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Bromley Mountain
Peru, Vermont
The Bromley Run on the 1957 USGS topographic map
The Bromley Run on the 1957 USGS topographic map
Located south of Manchester, Bromley Mountain is best known for being home to Bromley Mountain ski area. Prior to the development of the ski area on the mountain's southeast face, there was a ski trail on its western side, which may have run from the summit to East Dorset.

Trails on Bromley Mountain
Location map Bromley Run - Abandoned
Circa 1935, John Perry, David Parsons, and Rolando Palmedo planned the "Bromley Run" via airplane. Located on the west side of Bromley Mountain, the run was likely cut in 1936 by Ralph Hutchinson and the Works Progress Administration (also known as the WPA, a sister organization of the CCC). Snow trains were planned for transporting skiers and spectators to the area, however due to a poor snow year, the trail like didn't open until late in the 1936-37 season.

The run made headlines for being the site of the New York City Interclub championship race during its early years.

At one point in the mid 1940s, Big Bromley ski area planned a new complex for the western side of the mountain, which would have included a connector trail from the Bromley Run. The complex was never developed.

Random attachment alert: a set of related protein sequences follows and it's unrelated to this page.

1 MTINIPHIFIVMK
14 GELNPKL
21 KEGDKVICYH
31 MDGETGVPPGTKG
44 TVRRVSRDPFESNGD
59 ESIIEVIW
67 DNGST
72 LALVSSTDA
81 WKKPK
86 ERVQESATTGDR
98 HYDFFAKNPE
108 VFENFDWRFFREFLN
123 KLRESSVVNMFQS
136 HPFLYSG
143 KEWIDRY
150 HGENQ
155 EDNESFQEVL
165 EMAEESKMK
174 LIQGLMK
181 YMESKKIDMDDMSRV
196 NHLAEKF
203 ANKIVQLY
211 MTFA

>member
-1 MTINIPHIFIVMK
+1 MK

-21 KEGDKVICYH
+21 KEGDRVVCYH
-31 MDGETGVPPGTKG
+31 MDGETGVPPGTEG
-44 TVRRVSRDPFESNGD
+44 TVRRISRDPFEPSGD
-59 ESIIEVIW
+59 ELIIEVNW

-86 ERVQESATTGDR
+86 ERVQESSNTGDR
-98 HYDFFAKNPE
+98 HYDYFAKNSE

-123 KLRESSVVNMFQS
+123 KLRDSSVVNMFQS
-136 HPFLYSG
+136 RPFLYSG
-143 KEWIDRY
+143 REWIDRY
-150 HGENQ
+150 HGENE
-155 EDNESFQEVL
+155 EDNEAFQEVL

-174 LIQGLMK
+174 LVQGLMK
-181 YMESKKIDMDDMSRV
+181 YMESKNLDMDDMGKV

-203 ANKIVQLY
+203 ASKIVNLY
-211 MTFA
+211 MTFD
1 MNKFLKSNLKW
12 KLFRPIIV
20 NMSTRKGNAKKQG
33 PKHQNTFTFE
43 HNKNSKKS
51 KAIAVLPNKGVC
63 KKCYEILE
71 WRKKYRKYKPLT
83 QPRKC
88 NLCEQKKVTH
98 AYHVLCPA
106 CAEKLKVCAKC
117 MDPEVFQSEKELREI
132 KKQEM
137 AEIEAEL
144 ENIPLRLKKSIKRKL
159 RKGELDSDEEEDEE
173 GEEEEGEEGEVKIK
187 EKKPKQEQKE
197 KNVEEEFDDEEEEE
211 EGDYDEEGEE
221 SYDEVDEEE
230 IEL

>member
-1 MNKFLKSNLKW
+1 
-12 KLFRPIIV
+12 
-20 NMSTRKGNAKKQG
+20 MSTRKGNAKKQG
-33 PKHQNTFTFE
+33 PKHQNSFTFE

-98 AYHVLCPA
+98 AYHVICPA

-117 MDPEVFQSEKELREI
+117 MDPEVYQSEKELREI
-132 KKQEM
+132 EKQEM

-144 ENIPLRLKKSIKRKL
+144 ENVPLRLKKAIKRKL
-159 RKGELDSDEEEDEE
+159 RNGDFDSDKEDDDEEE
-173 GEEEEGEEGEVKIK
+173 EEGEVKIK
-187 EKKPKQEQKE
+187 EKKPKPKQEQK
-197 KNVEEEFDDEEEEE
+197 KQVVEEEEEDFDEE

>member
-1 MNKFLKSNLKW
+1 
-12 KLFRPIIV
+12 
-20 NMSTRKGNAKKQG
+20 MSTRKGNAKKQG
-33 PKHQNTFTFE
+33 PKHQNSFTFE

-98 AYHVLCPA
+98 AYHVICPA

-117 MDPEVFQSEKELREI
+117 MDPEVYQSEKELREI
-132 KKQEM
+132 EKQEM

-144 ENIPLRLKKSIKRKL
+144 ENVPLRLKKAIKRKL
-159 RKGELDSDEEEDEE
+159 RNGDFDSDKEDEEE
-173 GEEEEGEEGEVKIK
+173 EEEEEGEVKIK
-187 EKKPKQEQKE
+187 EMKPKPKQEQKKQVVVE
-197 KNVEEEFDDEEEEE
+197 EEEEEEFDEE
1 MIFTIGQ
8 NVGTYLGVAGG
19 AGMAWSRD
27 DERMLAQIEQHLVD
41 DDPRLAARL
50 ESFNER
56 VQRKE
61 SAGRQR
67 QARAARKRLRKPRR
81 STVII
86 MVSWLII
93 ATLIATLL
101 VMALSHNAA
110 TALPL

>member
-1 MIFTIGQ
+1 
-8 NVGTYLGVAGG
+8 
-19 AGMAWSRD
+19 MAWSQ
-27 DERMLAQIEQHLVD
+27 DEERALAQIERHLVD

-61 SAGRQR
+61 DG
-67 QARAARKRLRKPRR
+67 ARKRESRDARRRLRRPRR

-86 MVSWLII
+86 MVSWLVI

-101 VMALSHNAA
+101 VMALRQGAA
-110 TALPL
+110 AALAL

Bromley Run remained on Bromley ski area trail maps into the early 1950s before fading from memory.

" Bromley Run, planned from airplane by Perry, David Parsons, and Roland Palmedo, president of the Amateur Ski Club of New York, was cut the following Summer by the National Forest Service under the direction of Ranger Ralph Hutchinson. In the Fall, Fred Pabst and Seth Pollard, the ski-tow experts from Wisconsin, set up their red and blue contraption on the eastern slope of Mount Aeolus, and the railroads decided to run three New York snow trains to Manchester.

The trains never ran, because there was no snow until late in the Winter, when New Yorkers were buying their Spring clothes.
The New York Times, 1937

" The old Bromley run from the mountain summit, scene of the New York City interclub championship race, still makes a thrilling novice-intermediate descent. From the summit of 3,200-foot high Bromley one gets a remarkable view of Winhall Valley, Pennington Valley and the Adirondack and Presidential ranges. "
Frank Elkins, 1943

" The run, which was opened the winter of 1936, ran down the west side of the mountain towards East Dorset and was actually constructed as a WPA project on National Forest land under Forester Ralph (Hutch) Hutchinson.

It became one of the most popular racing trails in the East for several seasons and the New York City club championships were held on it. These were always downhill events, for slalom racing hadn't been developed in those days.
Mary Dillmann, 1962

  • Bromley -
  • Dillmann, Mary. "Mancheser, 'Hub of Eastern Skiing,' Traces Winter Prosperity Back to '38." Bennington Banner. 4 Jan. 1962.
  • Elkins, Frank. "Ski Slopes and Trails." The New York Times. 1 Jan. 1943.
  • "Ski Trails and Tow Await a Freeze." The New York Times. 5 Dec. 1937.

  • Last updated: January 6, 2013
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